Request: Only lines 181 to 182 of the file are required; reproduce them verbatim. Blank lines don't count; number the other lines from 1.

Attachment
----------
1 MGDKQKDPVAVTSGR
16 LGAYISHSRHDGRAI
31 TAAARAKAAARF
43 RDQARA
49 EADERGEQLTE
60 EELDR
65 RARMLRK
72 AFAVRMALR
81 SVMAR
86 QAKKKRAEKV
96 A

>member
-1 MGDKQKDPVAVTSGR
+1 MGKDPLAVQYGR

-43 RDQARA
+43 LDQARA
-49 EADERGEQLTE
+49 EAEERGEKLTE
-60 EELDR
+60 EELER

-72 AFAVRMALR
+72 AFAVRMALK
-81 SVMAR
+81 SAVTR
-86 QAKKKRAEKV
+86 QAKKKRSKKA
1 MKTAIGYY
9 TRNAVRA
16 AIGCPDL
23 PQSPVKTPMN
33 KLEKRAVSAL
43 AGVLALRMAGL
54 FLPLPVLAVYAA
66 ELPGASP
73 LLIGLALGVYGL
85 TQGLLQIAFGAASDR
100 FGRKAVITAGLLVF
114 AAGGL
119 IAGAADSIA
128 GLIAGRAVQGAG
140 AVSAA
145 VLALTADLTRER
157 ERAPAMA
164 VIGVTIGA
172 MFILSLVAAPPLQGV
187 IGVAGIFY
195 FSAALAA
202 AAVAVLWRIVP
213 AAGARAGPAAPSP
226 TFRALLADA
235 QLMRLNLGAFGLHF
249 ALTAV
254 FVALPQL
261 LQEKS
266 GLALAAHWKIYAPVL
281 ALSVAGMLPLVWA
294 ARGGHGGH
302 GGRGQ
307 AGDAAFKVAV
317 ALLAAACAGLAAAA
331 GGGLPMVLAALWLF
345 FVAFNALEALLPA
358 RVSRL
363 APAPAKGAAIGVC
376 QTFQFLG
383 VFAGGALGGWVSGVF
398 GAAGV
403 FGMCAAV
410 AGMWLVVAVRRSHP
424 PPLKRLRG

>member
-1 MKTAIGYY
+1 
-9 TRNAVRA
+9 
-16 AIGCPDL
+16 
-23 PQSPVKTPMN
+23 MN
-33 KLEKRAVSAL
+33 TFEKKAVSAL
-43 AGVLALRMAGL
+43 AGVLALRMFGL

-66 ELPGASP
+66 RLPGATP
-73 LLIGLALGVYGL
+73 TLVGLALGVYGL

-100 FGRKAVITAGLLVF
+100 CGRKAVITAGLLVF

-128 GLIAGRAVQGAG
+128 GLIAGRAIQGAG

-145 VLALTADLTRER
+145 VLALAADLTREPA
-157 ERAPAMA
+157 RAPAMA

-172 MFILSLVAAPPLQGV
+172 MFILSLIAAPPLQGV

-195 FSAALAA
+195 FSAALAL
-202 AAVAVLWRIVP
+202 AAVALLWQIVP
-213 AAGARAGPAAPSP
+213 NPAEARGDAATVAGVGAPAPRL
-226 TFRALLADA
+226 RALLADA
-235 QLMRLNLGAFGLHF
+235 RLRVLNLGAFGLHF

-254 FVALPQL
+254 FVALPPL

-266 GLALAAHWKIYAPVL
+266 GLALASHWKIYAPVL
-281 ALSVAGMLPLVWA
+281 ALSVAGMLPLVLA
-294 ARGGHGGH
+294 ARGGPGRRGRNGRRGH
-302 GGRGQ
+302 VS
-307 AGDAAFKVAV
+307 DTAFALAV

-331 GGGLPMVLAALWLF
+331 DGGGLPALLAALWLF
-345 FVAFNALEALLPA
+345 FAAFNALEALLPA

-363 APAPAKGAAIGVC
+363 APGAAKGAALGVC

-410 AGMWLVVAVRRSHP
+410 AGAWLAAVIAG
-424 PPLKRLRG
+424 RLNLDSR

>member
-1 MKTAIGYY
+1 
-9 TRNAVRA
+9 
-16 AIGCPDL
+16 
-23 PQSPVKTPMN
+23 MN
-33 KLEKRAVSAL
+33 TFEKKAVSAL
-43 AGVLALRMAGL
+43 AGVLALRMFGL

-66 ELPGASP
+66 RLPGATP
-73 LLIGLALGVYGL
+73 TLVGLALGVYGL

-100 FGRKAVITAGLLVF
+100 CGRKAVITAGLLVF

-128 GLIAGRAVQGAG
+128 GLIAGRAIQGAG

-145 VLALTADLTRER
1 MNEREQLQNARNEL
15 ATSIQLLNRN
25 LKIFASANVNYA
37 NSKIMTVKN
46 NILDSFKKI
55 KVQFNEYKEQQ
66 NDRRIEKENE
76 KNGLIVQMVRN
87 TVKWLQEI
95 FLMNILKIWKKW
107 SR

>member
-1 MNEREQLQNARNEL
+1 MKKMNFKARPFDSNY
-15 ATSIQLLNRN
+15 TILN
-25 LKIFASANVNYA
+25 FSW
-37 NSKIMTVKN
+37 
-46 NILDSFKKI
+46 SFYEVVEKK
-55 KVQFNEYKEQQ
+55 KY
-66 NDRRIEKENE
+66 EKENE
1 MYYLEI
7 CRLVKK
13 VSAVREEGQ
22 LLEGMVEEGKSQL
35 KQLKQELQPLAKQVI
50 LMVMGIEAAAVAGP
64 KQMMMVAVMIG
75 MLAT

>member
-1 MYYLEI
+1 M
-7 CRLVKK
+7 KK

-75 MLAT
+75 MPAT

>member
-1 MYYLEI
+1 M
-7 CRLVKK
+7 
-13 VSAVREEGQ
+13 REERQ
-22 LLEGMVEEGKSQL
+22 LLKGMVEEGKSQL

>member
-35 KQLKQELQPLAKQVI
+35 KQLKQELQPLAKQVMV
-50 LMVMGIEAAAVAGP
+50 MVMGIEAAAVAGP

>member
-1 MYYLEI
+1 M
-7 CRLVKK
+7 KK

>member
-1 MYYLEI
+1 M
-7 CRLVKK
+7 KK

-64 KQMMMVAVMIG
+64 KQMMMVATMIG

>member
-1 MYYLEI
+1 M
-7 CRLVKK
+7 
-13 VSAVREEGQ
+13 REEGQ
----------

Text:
22 LLEGMVEEGKSQL
35 KQLKQELQPLAKQVI